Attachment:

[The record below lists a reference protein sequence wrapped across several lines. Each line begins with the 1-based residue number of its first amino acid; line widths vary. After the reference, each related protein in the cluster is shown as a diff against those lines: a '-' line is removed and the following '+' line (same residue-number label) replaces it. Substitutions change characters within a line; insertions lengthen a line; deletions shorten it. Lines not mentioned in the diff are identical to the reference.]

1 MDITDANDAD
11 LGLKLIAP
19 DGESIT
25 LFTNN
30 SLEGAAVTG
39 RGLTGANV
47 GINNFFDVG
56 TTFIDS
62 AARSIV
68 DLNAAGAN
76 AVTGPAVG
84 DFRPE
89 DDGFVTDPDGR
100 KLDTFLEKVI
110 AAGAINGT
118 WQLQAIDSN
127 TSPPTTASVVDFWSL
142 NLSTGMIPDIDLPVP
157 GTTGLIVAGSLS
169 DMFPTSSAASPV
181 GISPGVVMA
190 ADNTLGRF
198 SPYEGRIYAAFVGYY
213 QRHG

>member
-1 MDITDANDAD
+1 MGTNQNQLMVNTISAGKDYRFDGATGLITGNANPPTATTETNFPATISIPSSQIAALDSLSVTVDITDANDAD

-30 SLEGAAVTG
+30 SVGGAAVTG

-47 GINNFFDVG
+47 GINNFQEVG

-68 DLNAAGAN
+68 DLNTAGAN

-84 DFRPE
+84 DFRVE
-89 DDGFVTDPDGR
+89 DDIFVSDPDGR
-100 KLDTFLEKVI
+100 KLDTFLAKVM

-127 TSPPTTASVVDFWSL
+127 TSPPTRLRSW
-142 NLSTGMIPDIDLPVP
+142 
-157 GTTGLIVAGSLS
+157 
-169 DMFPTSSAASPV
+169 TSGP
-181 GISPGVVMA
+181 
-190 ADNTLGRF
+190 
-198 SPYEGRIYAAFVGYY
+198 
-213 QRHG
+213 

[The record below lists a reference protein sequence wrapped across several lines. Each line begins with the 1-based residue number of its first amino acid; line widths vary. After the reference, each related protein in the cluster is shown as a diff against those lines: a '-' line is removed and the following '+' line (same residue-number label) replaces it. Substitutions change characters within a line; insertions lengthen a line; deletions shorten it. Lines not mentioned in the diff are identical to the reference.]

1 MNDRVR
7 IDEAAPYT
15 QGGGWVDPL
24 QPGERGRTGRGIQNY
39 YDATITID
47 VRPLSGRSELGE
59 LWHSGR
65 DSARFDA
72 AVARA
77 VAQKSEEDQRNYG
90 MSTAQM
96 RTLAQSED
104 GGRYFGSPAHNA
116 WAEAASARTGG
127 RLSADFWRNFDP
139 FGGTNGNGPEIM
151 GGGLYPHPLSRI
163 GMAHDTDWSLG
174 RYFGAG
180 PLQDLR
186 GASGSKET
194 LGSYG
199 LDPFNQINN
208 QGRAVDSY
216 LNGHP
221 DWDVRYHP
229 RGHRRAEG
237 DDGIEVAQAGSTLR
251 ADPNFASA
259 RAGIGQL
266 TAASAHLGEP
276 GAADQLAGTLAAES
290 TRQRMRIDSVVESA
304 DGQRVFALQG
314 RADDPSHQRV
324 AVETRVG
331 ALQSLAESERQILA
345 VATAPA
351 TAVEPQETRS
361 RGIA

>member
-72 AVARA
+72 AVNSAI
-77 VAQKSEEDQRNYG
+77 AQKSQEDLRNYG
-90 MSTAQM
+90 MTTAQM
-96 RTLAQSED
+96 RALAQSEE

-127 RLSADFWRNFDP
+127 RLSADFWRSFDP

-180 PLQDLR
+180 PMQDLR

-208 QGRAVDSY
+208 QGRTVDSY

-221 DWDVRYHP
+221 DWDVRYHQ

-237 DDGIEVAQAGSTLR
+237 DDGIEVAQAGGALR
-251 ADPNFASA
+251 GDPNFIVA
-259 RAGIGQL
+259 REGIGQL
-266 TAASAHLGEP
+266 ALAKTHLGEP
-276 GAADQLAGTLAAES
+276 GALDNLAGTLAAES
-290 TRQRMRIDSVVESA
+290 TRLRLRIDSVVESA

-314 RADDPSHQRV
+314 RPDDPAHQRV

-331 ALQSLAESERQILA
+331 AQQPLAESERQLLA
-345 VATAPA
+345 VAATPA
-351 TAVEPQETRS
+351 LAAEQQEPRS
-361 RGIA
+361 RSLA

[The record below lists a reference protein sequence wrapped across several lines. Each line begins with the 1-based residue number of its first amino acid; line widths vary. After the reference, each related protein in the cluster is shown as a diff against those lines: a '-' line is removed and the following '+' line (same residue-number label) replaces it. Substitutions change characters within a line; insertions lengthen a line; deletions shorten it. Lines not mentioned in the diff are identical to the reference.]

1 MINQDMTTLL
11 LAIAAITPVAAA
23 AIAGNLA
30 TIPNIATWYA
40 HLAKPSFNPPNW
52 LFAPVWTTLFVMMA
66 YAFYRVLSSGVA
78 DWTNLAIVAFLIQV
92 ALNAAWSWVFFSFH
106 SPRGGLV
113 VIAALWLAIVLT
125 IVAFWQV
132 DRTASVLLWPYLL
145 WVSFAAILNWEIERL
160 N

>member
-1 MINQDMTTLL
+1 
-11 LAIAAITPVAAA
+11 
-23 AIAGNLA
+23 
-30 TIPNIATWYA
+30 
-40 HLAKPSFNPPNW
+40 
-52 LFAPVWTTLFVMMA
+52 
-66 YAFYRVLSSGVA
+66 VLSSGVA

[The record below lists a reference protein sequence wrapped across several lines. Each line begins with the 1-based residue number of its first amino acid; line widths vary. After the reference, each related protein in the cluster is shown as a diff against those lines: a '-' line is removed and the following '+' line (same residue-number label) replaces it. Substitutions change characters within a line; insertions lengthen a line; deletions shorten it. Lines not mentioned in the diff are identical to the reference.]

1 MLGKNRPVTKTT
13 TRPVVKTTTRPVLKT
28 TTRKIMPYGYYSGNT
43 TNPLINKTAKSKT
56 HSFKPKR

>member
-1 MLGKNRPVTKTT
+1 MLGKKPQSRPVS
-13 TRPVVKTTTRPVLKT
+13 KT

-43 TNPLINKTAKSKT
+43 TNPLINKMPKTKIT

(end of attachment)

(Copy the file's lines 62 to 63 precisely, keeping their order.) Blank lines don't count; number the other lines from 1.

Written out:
39 YDATITID
47 VRPLSGRSELGE